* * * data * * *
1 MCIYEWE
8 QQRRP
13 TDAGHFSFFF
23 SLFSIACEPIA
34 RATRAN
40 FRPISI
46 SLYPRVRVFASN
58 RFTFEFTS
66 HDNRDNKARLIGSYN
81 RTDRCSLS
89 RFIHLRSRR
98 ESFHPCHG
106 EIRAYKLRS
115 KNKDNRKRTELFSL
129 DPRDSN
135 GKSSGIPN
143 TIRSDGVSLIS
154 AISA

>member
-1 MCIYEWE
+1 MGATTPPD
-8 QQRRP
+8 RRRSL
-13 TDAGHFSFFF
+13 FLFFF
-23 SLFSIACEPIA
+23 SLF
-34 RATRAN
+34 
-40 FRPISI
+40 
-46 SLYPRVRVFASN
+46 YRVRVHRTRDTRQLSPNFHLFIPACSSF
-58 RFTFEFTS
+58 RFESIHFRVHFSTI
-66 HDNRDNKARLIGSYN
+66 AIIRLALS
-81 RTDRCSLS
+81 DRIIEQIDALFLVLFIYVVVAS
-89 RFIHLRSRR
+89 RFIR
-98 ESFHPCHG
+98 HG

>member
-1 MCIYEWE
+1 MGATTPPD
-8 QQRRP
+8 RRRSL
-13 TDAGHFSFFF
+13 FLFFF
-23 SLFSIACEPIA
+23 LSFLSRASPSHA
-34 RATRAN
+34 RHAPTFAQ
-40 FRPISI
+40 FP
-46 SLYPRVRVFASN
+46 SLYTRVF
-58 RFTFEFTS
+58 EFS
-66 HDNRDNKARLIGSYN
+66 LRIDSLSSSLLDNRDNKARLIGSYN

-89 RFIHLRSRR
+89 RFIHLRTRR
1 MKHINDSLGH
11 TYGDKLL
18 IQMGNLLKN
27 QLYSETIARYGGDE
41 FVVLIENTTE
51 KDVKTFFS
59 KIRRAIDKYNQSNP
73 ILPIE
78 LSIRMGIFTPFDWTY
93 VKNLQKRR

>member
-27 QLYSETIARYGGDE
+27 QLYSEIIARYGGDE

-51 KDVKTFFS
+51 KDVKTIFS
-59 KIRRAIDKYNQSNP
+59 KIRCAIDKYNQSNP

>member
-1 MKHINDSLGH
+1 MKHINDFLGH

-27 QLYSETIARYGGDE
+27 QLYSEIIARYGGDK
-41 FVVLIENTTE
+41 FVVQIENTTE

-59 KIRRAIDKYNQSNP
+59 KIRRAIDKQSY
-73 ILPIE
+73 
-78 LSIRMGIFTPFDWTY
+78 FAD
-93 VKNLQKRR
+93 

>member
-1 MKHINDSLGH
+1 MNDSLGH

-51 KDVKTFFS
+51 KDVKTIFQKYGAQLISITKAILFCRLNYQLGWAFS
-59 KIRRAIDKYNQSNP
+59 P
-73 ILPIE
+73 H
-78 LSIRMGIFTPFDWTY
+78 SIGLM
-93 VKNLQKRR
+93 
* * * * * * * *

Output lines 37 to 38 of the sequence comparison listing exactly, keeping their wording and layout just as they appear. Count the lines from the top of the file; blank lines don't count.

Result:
+66 AIIRLALS
-81 RTDRCSLS